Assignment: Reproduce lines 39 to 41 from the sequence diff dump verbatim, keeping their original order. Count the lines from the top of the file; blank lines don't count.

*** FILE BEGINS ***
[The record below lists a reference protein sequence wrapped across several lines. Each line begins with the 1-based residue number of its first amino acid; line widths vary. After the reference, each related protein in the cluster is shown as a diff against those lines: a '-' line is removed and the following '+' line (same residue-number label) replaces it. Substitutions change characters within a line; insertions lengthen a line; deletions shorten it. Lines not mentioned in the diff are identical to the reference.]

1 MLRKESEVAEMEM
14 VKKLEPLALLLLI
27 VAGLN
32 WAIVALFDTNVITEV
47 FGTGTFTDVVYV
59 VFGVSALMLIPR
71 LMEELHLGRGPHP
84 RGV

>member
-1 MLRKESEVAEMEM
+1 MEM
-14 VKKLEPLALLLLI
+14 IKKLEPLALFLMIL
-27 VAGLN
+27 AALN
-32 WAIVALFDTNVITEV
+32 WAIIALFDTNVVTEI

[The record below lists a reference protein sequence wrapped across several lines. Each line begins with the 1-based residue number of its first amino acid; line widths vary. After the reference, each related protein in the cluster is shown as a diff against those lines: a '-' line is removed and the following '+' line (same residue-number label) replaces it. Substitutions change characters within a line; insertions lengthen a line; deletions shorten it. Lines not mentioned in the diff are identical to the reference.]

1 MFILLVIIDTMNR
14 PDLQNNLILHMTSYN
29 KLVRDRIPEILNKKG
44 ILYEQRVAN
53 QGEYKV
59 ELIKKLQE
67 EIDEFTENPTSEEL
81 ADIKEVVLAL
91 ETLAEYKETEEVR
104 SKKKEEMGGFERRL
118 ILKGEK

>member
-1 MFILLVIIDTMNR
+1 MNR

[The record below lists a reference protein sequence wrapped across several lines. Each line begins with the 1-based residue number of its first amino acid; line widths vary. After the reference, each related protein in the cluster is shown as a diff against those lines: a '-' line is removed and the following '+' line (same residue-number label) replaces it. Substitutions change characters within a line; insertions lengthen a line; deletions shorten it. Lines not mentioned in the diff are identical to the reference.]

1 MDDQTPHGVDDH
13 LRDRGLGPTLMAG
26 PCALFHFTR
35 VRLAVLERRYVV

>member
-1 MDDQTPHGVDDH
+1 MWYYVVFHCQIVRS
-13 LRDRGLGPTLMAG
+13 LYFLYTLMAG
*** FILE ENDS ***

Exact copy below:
>member
-1 MDDQTPHGVDDH
+1 MWYYVVFHCQIVRS